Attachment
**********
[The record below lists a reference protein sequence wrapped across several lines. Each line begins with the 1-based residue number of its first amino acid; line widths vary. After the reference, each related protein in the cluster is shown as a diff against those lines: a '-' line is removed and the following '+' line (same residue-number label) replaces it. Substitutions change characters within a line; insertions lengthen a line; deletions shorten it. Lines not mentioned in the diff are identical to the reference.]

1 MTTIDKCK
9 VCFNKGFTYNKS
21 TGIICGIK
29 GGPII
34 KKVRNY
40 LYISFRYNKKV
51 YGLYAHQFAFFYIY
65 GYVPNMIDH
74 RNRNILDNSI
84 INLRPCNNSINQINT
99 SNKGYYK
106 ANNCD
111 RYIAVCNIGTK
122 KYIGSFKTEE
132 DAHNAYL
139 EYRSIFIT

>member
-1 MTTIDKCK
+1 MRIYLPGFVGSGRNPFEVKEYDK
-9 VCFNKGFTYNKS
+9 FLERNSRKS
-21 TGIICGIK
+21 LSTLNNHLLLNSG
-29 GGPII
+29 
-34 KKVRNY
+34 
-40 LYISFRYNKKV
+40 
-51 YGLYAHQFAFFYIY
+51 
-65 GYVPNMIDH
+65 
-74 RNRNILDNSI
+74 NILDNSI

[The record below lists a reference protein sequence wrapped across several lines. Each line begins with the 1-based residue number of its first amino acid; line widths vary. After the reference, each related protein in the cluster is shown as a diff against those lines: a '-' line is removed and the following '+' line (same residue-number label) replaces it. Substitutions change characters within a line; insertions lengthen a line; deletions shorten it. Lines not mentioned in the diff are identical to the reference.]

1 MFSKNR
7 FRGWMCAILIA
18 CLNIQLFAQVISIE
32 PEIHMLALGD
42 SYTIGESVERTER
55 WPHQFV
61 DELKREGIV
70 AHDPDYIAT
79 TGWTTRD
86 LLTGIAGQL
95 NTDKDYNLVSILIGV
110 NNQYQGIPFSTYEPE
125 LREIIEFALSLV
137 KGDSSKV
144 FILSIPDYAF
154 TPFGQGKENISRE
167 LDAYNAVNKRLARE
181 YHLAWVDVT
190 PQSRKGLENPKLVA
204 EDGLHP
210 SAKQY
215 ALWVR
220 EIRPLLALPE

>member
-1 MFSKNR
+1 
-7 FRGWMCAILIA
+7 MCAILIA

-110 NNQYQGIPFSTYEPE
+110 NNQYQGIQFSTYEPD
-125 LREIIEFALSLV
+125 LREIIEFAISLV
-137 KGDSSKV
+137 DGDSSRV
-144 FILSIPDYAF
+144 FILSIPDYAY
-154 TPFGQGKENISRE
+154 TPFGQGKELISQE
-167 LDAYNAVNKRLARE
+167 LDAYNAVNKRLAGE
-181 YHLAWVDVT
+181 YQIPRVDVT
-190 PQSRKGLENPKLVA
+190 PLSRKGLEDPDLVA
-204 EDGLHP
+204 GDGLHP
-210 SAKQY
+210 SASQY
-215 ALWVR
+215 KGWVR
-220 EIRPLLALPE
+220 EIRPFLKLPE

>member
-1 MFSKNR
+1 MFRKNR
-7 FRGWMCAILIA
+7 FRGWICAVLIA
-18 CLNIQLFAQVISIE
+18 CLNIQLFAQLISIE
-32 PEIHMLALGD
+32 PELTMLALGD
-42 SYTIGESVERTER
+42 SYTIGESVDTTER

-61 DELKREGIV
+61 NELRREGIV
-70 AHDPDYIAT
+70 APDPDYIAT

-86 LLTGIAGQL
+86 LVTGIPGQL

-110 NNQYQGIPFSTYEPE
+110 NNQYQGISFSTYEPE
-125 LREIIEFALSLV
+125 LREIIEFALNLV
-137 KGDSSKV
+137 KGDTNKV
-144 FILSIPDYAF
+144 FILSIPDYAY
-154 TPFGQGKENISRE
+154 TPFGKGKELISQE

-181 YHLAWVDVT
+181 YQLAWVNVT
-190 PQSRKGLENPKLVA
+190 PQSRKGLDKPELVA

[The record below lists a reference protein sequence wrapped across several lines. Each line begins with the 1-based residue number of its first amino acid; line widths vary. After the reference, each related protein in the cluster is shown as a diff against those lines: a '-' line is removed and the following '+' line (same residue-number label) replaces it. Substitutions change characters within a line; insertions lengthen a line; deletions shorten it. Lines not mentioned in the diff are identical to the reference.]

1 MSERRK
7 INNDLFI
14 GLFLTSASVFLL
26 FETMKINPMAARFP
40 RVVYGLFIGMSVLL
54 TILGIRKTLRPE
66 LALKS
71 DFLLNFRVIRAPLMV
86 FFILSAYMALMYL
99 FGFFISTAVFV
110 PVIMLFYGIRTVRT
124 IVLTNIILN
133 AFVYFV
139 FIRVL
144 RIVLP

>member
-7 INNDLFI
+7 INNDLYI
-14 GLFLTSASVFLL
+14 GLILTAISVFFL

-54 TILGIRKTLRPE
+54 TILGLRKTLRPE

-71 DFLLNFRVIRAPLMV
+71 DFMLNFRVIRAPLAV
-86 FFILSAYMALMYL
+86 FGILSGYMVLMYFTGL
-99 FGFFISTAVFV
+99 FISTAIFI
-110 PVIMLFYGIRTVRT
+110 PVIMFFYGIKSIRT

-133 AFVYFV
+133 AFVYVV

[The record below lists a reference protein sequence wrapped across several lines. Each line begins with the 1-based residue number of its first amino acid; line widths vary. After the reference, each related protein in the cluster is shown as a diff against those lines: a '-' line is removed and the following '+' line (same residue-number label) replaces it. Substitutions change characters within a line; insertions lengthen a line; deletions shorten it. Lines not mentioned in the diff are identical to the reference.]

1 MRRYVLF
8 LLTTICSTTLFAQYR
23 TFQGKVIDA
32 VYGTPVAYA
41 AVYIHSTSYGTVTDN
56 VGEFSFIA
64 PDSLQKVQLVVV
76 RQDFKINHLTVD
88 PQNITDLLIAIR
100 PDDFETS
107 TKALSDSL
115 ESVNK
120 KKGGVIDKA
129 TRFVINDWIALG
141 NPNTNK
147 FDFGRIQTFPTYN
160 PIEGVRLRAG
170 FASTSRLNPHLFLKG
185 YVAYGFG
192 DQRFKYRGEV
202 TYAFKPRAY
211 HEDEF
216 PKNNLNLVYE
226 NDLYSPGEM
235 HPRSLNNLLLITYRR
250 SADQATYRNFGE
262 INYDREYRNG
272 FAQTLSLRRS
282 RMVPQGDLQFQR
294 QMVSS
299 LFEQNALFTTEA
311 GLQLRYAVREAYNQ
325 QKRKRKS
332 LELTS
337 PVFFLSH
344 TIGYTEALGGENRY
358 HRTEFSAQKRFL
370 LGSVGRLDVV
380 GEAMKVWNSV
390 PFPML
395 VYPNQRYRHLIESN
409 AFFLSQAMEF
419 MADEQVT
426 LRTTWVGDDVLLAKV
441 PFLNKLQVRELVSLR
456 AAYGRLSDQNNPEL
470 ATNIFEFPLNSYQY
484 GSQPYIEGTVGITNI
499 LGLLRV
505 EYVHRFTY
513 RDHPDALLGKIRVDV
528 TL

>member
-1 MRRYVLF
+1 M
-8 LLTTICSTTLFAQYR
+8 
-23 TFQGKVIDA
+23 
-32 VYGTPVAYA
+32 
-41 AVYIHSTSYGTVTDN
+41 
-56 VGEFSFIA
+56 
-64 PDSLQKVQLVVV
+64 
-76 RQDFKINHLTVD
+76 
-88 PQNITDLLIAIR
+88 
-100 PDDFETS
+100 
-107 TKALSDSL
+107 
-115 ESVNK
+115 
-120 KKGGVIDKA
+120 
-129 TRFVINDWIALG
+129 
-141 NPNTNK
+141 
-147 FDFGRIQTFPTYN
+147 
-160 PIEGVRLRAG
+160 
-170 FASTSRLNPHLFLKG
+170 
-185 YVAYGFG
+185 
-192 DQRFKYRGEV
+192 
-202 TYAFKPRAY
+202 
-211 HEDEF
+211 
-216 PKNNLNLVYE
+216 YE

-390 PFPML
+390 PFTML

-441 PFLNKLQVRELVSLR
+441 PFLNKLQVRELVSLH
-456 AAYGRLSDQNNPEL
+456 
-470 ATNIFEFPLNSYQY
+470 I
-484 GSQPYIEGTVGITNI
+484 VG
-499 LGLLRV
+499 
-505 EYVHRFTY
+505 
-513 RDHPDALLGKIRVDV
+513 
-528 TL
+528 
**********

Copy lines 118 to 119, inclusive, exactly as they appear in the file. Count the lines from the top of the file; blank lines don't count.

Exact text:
+181 YQLAWVNVT
-190 PQSRKGLENPKLVA